“Spring is a very high-demand season, so we displaced a lot of business by not having those rooms available. Also with the fall weather and the fall tour of homes, there is certainly a big demand,” Edwards said. “There is no good time to do it and if we took the revenue that we’re displacing from not having full rooms available, it would be a sizeable amount, but it will definitely be worth it in the long run.”

Elite company

The Mills House is owned by Felcor Lodging Trust and managed by InterContinental Hotels Group.

One reason for the extensive renovations is that Felcor is repositioning itself as a hotel company and selling a number of hotels that don’t fit its business model, Edwards said.

“They’re keeping the best hotels in their portfolio and have committed capital to those hotels,” he said. “We are one of the ones they’re keeping.”

The present day Mills House was built in 1969 on the site of the original Mills House, which was built in 1853. The 19th-century hotel hosted visitors such as Confederate Gen. Robert E. Lee, who once helped evacuate guests during a fire.

Renovation plans for the original hotel resulted in its demolition when it was found to be structurally unsound, but certain elements from it, including wrought iron balconies and the main staircase, were salvaged. Pediments and other decorative elements were reproduced from molds of the originals.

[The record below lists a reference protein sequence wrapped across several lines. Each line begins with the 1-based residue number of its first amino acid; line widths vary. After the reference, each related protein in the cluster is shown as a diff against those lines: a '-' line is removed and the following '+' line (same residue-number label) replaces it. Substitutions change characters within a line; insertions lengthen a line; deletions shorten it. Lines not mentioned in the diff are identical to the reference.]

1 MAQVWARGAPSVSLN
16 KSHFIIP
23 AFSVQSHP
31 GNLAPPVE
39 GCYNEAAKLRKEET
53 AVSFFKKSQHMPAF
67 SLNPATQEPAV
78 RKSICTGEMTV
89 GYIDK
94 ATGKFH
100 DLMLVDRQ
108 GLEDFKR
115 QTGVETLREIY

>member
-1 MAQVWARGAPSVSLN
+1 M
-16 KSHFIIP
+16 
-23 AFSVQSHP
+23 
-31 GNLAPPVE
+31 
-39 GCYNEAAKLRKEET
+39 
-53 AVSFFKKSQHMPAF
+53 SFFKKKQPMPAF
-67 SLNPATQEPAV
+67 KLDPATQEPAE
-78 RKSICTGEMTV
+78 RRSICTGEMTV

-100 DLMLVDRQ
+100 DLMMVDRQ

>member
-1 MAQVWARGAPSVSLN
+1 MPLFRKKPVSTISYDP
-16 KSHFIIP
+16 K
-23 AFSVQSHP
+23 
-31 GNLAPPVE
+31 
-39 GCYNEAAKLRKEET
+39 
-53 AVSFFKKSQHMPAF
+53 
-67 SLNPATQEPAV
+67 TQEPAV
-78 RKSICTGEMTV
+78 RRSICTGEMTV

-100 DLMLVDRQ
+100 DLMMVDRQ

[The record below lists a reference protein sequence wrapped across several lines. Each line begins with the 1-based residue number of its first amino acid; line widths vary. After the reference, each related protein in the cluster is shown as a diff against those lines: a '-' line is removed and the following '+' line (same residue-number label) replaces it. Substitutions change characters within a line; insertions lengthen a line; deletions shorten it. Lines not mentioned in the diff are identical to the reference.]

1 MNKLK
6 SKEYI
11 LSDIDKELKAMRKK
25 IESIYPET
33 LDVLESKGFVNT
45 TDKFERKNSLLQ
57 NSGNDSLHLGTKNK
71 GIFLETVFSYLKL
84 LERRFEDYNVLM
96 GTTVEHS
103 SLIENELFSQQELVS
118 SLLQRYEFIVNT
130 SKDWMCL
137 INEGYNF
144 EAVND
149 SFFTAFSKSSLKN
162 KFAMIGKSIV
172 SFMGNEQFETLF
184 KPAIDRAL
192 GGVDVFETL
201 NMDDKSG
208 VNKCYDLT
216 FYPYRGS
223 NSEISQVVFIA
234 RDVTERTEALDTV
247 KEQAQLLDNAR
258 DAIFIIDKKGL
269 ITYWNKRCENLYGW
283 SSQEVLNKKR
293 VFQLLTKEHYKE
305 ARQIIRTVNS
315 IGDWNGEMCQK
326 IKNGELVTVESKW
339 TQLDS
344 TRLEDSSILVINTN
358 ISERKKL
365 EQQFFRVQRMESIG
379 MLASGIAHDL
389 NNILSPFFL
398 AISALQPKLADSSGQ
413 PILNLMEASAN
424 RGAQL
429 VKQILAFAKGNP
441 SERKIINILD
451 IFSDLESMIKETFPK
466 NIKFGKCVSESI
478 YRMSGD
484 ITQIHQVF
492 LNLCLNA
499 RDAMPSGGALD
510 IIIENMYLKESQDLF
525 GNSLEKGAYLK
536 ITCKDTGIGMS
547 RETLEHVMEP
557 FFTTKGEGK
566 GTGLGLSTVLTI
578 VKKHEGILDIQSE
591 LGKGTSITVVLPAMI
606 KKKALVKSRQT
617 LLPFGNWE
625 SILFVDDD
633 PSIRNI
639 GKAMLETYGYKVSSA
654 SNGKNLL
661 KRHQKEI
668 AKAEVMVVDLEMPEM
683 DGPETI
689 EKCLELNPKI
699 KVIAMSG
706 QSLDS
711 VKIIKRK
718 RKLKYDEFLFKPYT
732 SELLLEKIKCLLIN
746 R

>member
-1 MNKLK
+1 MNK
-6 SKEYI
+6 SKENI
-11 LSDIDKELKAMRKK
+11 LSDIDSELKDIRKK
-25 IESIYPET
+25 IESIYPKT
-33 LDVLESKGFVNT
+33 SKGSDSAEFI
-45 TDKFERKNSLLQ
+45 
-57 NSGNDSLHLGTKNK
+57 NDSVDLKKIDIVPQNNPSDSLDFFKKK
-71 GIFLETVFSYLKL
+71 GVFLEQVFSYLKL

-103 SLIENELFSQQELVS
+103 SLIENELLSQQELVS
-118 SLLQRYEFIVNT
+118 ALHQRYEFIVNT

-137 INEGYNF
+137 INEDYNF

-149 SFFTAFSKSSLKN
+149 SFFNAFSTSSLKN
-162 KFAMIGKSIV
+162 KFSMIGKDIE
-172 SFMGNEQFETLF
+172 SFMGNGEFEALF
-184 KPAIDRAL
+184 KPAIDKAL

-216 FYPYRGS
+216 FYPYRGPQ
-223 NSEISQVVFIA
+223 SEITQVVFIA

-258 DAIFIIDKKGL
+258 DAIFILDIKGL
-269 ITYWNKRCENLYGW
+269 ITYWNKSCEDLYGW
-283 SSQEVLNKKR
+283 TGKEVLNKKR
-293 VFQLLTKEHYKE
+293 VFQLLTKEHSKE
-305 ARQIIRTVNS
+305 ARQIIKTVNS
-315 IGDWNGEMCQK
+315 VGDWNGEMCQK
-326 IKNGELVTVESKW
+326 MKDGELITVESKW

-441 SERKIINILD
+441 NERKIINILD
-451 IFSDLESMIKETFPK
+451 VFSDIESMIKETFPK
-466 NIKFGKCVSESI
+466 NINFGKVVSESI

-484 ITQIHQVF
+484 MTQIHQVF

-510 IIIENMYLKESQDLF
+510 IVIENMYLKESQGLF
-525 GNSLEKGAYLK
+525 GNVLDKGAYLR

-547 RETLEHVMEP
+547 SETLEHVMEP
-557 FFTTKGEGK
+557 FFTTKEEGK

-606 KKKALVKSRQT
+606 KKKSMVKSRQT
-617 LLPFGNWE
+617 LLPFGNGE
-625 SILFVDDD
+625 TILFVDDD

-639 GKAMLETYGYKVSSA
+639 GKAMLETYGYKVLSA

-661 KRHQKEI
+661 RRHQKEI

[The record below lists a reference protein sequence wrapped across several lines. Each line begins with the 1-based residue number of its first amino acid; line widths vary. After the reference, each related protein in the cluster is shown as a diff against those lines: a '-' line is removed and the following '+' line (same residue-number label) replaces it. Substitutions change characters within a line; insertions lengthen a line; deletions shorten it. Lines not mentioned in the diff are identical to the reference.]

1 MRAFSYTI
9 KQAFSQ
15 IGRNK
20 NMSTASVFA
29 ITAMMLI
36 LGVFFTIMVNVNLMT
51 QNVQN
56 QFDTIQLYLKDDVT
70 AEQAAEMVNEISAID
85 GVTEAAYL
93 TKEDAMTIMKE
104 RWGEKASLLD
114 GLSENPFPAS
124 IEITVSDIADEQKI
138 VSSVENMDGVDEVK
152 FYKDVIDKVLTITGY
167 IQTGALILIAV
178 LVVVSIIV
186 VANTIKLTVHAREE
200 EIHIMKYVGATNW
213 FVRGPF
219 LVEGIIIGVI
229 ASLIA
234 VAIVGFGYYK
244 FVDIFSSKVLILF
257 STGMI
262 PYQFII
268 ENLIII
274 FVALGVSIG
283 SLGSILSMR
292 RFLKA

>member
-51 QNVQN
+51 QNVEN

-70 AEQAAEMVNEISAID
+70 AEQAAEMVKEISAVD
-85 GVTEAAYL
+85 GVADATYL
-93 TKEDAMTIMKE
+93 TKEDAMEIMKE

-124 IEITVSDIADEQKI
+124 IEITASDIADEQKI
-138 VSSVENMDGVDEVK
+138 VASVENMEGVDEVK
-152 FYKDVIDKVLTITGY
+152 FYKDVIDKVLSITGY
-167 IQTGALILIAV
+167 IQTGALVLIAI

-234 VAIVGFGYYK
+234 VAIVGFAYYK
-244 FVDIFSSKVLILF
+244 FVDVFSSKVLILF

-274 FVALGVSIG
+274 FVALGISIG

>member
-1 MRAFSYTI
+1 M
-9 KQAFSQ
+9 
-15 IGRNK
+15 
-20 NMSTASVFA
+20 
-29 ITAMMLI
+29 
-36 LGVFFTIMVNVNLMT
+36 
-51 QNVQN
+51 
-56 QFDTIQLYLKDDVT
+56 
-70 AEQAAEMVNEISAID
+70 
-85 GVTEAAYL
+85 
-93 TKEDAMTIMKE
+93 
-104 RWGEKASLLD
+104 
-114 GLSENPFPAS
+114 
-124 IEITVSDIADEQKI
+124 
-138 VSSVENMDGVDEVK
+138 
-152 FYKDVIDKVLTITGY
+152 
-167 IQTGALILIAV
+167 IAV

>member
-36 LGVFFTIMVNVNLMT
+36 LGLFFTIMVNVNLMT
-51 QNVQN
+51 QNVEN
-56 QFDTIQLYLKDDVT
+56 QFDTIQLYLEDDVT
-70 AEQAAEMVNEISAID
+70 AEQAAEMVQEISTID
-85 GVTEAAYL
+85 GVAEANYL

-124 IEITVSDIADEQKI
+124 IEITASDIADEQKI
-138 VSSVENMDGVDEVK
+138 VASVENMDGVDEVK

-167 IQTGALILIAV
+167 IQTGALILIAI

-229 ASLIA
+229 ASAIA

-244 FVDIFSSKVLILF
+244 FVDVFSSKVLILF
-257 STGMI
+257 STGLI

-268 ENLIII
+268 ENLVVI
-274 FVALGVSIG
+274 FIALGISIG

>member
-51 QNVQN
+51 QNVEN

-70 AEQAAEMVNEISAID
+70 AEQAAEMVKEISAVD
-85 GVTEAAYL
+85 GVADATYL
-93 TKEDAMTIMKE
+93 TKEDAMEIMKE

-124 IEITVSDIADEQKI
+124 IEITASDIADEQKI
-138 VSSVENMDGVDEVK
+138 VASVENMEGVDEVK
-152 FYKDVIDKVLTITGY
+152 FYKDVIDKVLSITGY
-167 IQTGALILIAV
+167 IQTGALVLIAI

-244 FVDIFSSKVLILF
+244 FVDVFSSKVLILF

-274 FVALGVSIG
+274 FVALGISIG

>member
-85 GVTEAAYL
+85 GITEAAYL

The hotel company was careful in selecting for the project a designer who could balance the ambiance of the original hotel from 1853 with modern technology and amenities necessary for present day lodgings, Edwards said.

The hotel contracted with Katherine Kesler, president of Interspace Design Group in Coconut Grove, Fla. She has been designing upscale hotels for 25 years. Kesler has a Bachelor of Design degree from the University of Florida’s College of Architecture and has designed interiors for hotels such as Hotel du Pont in Wilmington, Del., Whitehall Hotel in Chicago and Chateau LeMoyne in New Orleans.

Kesler conducted extensive research for the Mills House project before getting started, she said.

“I studied a lot of books on Charleston,” Kesler said. “I looked at a lot of the competitive product in Charleston. It was refreshing to refer back to my history books for historic interiors because the period was so lovely and so detailed. Now, everything seems to be taking on a more minimalist approach.”

There is nothing minimal about Kesler’s design for the hotel’s interior, which includes tapestry and jacquard fabrics, rich colors and Axminster carpets, which are manufactured using an old Irish weaving method.